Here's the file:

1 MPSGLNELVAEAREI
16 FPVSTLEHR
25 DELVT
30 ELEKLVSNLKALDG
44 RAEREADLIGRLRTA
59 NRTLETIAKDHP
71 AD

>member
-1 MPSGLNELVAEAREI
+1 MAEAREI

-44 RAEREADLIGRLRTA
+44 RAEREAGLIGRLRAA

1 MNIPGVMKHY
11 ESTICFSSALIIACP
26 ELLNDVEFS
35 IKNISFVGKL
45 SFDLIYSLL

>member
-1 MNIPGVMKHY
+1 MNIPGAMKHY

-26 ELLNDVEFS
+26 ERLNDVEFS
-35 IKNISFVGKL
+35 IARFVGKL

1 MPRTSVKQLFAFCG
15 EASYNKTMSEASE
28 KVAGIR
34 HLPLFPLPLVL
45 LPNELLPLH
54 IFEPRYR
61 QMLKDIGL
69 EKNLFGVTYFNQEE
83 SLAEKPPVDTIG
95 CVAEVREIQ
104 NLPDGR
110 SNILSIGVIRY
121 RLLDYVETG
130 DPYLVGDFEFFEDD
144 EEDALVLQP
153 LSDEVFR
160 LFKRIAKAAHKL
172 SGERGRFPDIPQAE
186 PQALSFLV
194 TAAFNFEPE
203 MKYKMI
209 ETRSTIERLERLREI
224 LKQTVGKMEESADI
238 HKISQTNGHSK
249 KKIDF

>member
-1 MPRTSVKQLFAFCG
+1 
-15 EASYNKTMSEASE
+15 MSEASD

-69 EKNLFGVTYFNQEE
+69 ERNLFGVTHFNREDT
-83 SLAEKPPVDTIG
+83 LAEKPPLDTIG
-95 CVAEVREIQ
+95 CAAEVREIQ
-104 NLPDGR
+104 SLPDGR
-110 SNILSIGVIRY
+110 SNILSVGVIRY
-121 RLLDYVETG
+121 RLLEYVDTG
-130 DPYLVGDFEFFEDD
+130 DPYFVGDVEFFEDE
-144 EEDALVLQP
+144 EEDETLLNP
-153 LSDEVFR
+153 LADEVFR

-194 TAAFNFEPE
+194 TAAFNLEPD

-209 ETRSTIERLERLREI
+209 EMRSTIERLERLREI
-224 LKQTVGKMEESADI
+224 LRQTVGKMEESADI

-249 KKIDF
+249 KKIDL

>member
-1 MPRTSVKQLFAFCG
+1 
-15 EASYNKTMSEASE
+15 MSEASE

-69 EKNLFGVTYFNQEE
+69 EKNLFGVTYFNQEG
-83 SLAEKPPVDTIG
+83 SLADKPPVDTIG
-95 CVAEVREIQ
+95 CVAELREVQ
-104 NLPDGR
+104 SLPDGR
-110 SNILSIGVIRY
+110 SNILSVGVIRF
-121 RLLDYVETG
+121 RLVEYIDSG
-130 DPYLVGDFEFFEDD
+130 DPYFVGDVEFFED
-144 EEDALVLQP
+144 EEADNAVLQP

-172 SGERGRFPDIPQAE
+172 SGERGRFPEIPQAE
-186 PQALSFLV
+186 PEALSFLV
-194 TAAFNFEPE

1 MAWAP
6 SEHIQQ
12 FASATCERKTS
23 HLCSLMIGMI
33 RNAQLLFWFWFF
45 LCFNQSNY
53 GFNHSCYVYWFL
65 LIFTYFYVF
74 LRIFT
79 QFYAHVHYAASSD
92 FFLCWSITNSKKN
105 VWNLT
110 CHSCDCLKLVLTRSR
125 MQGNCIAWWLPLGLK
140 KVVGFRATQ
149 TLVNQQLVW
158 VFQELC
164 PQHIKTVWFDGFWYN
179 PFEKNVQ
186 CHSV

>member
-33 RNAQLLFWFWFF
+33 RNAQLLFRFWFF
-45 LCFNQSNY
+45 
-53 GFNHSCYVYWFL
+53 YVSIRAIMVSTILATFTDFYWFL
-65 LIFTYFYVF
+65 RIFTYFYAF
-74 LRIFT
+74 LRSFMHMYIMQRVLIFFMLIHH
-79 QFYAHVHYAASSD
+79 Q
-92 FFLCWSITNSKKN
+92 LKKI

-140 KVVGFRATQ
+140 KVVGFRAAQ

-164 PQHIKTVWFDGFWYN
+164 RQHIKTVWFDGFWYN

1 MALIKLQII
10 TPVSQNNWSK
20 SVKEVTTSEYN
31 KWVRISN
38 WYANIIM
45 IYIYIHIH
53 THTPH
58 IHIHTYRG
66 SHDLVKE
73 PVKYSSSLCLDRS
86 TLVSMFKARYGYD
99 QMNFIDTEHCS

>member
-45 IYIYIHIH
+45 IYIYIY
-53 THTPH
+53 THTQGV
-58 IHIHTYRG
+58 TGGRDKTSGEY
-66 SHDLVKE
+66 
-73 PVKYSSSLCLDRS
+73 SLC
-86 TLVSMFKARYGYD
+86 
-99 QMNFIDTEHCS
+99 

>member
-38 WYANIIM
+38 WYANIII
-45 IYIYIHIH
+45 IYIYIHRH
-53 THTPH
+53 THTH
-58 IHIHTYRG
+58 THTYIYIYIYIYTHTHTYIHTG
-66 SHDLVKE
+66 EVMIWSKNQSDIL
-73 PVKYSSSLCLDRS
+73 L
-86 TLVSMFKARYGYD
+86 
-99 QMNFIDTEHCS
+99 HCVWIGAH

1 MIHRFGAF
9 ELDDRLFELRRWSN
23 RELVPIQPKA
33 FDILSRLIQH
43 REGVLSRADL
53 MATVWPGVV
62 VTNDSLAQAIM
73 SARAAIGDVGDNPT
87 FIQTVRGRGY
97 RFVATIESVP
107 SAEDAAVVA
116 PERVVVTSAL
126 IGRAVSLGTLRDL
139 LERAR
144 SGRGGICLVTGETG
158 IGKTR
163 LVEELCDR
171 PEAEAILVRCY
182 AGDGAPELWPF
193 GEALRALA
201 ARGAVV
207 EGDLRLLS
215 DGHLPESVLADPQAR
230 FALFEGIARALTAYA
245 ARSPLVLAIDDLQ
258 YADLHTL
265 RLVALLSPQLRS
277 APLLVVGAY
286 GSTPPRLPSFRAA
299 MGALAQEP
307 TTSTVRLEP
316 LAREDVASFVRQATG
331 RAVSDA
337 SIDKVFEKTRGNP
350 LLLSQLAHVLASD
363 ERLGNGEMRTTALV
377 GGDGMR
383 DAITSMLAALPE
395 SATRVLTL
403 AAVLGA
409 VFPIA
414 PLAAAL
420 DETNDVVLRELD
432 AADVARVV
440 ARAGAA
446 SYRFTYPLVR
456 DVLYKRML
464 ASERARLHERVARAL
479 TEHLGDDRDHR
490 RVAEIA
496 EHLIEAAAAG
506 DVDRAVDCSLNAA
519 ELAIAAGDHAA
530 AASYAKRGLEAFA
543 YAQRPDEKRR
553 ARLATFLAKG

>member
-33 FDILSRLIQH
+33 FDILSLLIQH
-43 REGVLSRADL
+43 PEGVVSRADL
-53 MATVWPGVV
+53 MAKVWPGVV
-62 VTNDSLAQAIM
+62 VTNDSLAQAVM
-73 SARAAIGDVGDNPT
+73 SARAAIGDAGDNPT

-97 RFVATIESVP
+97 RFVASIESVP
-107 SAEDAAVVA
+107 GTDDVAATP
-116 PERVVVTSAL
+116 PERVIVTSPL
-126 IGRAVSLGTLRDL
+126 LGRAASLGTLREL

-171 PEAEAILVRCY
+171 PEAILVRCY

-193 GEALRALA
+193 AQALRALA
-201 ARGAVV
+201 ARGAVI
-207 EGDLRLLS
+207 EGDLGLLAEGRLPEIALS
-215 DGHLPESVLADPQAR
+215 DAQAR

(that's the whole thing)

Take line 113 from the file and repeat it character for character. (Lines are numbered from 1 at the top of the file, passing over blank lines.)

53 GFNHSCYVYWFL